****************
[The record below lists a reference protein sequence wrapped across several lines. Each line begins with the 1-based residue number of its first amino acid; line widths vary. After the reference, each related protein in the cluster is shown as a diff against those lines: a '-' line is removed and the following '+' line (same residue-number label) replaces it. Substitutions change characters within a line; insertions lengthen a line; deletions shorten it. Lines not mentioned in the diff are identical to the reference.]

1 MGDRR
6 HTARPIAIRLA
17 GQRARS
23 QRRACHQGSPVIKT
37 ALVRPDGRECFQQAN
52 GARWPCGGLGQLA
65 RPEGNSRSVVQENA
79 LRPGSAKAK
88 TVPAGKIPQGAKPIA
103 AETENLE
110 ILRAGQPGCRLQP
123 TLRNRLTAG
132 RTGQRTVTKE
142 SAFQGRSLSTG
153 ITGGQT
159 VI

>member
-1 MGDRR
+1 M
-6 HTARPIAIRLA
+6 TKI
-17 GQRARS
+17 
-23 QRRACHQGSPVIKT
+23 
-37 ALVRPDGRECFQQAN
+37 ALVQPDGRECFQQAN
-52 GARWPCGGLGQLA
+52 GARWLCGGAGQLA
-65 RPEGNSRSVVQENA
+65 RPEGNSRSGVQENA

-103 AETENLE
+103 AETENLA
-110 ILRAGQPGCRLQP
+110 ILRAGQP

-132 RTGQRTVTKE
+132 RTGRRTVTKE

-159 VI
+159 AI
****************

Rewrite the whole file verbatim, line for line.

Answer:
[The record below lists a reference protein sequence wrapped across several lines. Each line begins with the 1-based residue number of its first amino acid; line widths vary. After the reference, each related protein in the cluster is shown as a diff against those lines: a '-' line is removed and the following '+' line (same residue-number label) replaces it. Substitutions change characters within a line; insertions lengthen a line; deletions shorten it. Lines not mentioned in the diff are identical to the reference.]

1 MGDRR
6 HTARPIAIRLA
17 GQRARS
23 QRRACHQGSPVIKT
37 ALVRPDGRECFQQAN
52 GARWPCGGLGQLA
65 RPEGNSRSVVQENA
79 LRPGSAKAK
88 TVPAGKIPQGAKPIA
103 AETENLE
110 ILRAGQPGCRLQP
123 TLRNRLTAG
132 RTGQRTVTKE
142 SAFQGRSLSTG
153 ITGGQT
159 VI

>member
-1 MGDRR
+1 M
-6 HTARPIAIRLA
+6 TKI
-17 GQRARS
+17 
-23 QRRACHQGSPVIKT
+23 
-37 ALVRPDGRECFQQAN
+37 ALVQPDGRECFQQAN
-52 GARWPCGGLGQLA
+52 GARWLCGGAGQLA
-65 RPEGNSRSVVQENA
+65 RPEGNSRSGVQENA

-103 AETENLE
+103 AETENLA
-110 ILRAGQPGCRLQP
+110 ILRAGQP

-132 RTGQRTVTKE
+132 RTGRRTVTKE

-159 VI
+159 AI